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AlcoholParenting

Parenting Style and Teen Drinking

By December 28, 2010 April 27th, 2020 No Comments
Binge Drinking(Image by Mark Turner via Flickr)

   For teens, their peers are their greatest social influence, particularly when it comes to experimenting with alcohol, etc. When they enter middle school, and find themselves in the hands of new school corridors and playgrounds, a child’s socialization center changes. No longer are their parents directly involved at school and for the first time, our kids are relatively on their own. While the norms and values learned in the home are still valid, applicable and deeply planted, the  heady influence of peer groups, the need to fit in, and the general desire for social acceptability often attempt to nullify these base values. Peer influence becomes as distinctly influential as that of parents. The irony is, this is normal social behavior.
    Studies and research are beginning to talk about how parenting styles can influence how a teen drinks. Stephen Bahr, a professor of sociology at BYU, along with some colleagues, took a look at how teens are using alcohol. They noticed a pattern in drinking behaviors as associated with different parenting styles, particularly the rigid approach vs. one that’s casual. In their 5000-person survey, Behr found that kids hailing from laisez-faire, indulgent parents where consequences were rarely doled out  were “3 times more likely to binge drink,” and at the other extreme, kids raised in overly strict environments were also more likely to binge drink. According to Bahr, “Kids in that (the strict) environment tend not to internalize the values and understand why they should not drink.” When the boundaries are too rigid, one’s ability to make self-directed judgment calls becomes limited, at the same time, kids with little to no boundaries suffer from a lack of a true moral compass, making loose decision-making skills the norm. Essentially, the study shows both extremes have negative consequences. Bahr also states, “While parents didn’t have much of an effect on whether their teens tried alcohol, they can have a significant impact on the more dangerous type of drinking”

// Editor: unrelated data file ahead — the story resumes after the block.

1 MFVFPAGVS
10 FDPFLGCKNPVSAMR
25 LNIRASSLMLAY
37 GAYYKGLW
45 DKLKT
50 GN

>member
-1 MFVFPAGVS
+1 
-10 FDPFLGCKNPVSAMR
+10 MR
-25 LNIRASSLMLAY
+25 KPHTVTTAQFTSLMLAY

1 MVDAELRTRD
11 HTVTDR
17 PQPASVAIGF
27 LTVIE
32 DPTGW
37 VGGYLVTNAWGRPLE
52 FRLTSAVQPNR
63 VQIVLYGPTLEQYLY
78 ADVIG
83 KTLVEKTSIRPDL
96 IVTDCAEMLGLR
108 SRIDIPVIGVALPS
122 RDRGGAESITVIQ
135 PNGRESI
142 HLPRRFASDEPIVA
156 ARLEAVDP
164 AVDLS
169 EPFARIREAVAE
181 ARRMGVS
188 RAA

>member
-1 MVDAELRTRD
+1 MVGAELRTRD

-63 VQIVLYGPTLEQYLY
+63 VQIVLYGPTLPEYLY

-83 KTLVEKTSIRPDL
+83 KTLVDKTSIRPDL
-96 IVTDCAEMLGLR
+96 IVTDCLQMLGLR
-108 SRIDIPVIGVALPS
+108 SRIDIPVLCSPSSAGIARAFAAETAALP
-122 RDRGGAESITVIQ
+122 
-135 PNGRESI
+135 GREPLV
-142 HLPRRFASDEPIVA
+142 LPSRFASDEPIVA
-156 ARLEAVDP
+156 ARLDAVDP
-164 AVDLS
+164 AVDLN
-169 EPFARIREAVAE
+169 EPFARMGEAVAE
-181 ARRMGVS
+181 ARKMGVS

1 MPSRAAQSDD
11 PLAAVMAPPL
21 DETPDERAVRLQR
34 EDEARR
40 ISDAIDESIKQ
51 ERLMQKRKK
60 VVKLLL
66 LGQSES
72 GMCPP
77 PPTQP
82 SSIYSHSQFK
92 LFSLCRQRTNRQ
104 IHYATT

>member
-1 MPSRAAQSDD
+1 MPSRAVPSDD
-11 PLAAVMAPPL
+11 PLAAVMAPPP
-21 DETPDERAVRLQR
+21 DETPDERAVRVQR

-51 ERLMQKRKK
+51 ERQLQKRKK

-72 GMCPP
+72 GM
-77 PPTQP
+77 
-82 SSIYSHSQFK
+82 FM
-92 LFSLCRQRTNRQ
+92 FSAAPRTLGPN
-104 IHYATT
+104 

How can we do this? Research shows we need to begin by borrowing elements from each of the two parenting styles, creating a style based on balance. Essentially, recognize your kids when they’ve done something positive, but hold the line, maintaining a firm boundary when they go off track. We know there are many components involved in teenage drinking: some may simply be genes, in which case, parental transparency is invaluable; it could be a particular group of friends one’s associating with; it could even be turmoil in the home, creating a sense of emotional isolation for our teen. For starters, begin talking to your kids about alcohol and drugs, even as early as the 4th grade. They aren’t too young to know, and frankly, it’s best if it comes from you, dear reader, than the renegade ideology of a misguided friend. 

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